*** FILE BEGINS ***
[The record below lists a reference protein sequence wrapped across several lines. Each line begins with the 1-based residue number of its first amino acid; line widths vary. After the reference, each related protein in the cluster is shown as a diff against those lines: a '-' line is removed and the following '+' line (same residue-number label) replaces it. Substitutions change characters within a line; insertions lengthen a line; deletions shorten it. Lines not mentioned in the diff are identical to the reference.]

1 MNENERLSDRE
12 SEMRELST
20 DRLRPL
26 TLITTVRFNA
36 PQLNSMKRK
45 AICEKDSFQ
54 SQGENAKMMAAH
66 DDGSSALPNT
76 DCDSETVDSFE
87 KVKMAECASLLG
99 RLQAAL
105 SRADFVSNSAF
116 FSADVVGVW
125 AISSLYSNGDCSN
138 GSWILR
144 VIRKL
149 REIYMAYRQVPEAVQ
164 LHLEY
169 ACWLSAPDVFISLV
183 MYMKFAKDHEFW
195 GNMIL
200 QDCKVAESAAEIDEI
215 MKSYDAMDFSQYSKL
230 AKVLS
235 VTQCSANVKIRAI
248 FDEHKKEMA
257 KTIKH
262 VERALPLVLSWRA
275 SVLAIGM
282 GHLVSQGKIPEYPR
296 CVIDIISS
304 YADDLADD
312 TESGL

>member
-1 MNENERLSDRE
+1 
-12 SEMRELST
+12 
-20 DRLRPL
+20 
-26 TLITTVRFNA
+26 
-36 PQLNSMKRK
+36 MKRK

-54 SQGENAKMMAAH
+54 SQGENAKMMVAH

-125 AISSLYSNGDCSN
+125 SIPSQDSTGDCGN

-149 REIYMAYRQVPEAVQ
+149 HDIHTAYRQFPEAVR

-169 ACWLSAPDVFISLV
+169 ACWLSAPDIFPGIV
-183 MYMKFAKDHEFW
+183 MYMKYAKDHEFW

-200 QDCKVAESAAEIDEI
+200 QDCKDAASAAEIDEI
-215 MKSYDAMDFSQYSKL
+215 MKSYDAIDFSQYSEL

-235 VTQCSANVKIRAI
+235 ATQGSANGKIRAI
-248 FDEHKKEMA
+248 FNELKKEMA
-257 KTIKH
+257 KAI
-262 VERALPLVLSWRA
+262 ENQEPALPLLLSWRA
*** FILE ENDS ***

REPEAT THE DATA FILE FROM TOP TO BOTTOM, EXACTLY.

[The record below lists a reference protein sequence wrapped across several lines. Each line begins with the 1-based residue number of its first amino acid; line widths vary. After the reference, each related protein in the cluster is shown as a diff against those lines: a '-' line is removed and the following '+' line (same residue-number label) replaces it. Substitutions change characters within a line; insertions lengthen a line; deletions shorten it. Lines not mentioned in the diff are identical to the reference.]

1 MNENERLSDRE
12 SEMRELST
20 DRLRPL
26 TLITTVRFNA
36 PQLNSMKRK
45 AICEKDSFQ
54 SQGENAKMMAAH
66 DDGSSALPNT
76 DCDSETVDSFE
87 KVKMAECASLLG
99 RLQAAL
105 SRADFVSNSAF
116 FSADVVGVW
125 AISSLYSNGDCSN
138 GSWILR
144 VIRKL
149 REIYMAYRQVPEAVQ
164 LHLEY
169 ACWLSAPDVFISLV
183 MYMKFAKDHEFW
195 GNMIL
200 QDCKVAESAAEIDEI
215 MKSYDAMDFSQYSKL
230 AKVLS
235 VTQCSANVKIRAI
248 FDEHKKEMA
257 KTIKH
262 VERALPLVLSWRA
275 SVLAIGM
282 GHLVSQGKIPEYPR
296 CVIDIISS
304 YADDLADD
312 TESGL

>member
-1 MNENERLSDRE
+1 
-12 SEMRELST
+12 
-20 DRLRPL
+20 
-26 TLITTVRFNA
+26 
-36 PQLNSMKRK
+36 MKRK

-54 SQGENAKMMAAH
+54 SQGENAKMMVAH

-125 AISSLYSNGDCSN
+125 SIPSQDSTGDCGN

-149 REIYMAYRQVPEAVQ
+149 HDIHTAYRQFPEAVR

-169 ACWLSAPDVFISLV
+169 ACWLSAPDIFPGIV
-183 MYMKFAKDHEFW
+183 MYMKYAKDHEFW

-200 QDCKVAESAAEIDEI
+200 QDCKDAASAAEIDEI
-215 MKSYDAMDFSQYSKL
+215 MKSYDAIDFSQYSEL

-235 VTQCSANVKIRAI
+235 ATQGSANGKIRAI
-248 FDEHKKEMA
+248 FNELKKEMA
-257 KTIKH
+257 KAI
-262 VERALPLVLSWRA
+262 ENQEPALPLLLSWRA